15 minutes from our apartment is a market where you can find fruits, flowers, meat, olive oil, noodles, cheeses, seafood and even beautiful ceramic plates and cake stands. I had intended to shop for foodstuff the day before we leave Milan but it turned out that markets and shops are closed on Sundays. 

Bastardone (really?!) are cactus fruits (just like dragon fruits are too) from Mexico, but bastardones are sweeter and have a nice flavor.

A lady told us that those aren't apples or pear--I've forgotten the name--and that they need to be cooked.



Veal ribs for 4.50 euros, so cheap!





We stumbled upon Peck, a fine foods departmental store that reminded us of Fortnum & Mason in London, only Peck was even better in terms of range and maybe even quality!




At this point I was told that photos were not allowed...

Laduree is across the road in front of Peck, and we couldn't resist a couple of the macarons. Again, the rose-flavored ones were best.

This is another famous confectionery store but I've forgotten the name.

And another one. All the stores were not decorated for Christmas yet.

I think this was a pair of Dolce & Gabbana, over 2,000 euros a pair.


Luigi panzerotti doesn't have an eat-in area so everybody eats on sidewalks.

I have forgotten the name of this restaurant but I passed by it one day and saw people eating a thick beans soup and wanted to eat that but on Saturdays, they don't serve a la carte and instead serve a set lunch for 9 euros so I had the roasted chicken with tortellini and chard.

Yi had the roast beef. It was good but I think some gravy would make it better.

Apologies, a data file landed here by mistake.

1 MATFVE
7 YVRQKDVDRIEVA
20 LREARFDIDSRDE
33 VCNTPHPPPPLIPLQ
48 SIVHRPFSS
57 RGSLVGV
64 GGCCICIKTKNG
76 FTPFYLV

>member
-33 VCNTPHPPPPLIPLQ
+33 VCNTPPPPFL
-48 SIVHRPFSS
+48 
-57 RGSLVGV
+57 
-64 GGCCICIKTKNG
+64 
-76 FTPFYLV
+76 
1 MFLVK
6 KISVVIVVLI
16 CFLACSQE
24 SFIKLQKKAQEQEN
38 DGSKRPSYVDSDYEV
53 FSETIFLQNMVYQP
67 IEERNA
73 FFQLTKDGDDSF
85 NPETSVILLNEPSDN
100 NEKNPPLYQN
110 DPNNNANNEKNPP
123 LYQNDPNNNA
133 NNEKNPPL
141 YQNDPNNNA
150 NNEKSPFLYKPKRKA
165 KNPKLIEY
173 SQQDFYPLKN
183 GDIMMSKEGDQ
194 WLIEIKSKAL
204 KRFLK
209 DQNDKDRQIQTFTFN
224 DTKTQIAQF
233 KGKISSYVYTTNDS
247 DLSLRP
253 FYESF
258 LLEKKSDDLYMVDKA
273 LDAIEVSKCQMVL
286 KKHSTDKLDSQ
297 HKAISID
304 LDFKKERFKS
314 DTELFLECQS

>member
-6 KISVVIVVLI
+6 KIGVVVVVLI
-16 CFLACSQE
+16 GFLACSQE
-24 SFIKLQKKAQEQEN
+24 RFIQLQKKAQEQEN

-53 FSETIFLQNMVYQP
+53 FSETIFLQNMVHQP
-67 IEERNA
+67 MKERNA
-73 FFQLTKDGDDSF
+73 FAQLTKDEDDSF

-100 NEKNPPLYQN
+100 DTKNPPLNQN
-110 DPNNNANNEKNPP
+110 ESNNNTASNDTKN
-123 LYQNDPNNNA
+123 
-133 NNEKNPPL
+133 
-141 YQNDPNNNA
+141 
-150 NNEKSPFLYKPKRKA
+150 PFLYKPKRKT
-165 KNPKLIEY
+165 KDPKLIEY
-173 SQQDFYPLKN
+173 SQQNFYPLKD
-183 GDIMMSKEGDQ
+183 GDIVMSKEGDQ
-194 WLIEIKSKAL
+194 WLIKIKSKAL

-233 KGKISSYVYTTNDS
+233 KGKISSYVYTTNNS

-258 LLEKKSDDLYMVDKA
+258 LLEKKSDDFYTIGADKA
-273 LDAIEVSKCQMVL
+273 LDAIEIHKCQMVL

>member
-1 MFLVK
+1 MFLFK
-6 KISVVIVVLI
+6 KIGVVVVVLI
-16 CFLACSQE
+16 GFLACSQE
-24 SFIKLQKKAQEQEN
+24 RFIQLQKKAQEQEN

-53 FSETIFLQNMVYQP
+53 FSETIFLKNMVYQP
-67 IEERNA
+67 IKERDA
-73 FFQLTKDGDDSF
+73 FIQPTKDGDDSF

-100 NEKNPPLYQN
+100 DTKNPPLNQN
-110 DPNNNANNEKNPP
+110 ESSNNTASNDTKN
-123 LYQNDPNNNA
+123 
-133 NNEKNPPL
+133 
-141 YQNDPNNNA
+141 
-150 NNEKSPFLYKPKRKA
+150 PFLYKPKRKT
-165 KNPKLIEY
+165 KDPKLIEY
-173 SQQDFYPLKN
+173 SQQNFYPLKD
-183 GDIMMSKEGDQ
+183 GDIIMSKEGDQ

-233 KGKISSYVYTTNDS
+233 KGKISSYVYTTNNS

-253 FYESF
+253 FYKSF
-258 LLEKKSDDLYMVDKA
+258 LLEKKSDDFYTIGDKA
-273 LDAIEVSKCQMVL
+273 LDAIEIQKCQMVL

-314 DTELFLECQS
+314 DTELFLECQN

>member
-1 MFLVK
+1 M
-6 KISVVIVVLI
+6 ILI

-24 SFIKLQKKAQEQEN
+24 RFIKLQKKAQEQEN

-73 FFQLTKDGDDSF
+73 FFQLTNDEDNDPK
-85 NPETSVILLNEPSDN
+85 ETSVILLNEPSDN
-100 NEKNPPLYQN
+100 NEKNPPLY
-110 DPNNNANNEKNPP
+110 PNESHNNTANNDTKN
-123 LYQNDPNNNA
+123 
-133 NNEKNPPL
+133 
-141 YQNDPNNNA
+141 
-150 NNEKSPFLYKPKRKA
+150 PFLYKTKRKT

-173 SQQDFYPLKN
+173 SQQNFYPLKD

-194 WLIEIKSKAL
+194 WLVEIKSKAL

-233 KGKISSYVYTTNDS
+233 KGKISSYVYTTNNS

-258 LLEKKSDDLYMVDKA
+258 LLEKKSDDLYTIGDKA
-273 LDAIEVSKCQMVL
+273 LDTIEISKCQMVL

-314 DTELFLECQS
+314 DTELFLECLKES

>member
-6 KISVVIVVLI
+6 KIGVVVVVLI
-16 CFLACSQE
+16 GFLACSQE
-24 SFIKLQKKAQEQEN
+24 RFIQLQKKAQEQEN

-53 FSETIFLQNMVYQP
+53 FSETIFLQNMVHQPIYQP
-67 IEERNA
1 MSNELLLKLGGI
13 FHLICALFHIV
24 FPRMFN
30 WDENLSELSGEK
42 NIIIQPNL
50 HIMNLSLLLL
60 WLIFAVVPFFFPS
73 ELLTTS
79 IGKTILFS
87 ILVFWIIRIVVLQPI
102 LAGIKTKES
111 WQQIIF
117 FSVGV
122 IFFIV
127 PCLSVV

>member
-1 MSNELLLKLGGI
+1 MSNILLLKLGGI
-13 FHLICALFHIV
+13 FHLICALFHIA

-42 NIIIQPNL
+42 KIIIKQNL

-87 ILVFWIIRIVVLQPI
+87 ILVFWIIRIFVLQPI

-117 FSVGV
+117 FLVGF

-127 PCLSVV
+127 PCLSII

In another cafe, we rested our legs and charged our phone and iPad by buying 1 euro expressos/macchiato that were so thick we couldn't drink them.

We usually buy the piccolo size (small) to keep our hands warm. Medio is medium and grande is large. Chinese roasted chestnuts taste better because they are steamed and then roasted, while Italian roasted chestnuts are roasted all through and taste hard and dry but the roasted flavor is stronger.

A very nice color-blocked dress, but it was too expensive.

E had told us about dinner plans to a very authentic Italian restaurant that only the locals know about but by early evening Yi was beginning to feel the full force of a bad hay fever so we had to cancel. We also cancelled an invitation to Just Cavali, supposedly THE place to go for dining and clubbing. Shopping is tiring, and shopping in winter for clothes is tiresome because there are so many layers of clothes to remove. Plus it was raining most of the time; would've been nice to have a man carry bags for us. I found an interior decor shop called Alessi and bought some really nice trays and stuff. Prices were very affordable and I think the same thing in Asia would cost 10 times more.

 Dinner was frozen soup, 5 packets for 13.90 euros. Tasted okay too.

Somehow we managed to get home despite Yi's hay fever, my aching feet and the rain. On top of her hay fever, Yi was showing signs of conjunctivitis. We both climbed into bed early, thankful for a warm and  comfortable apartment.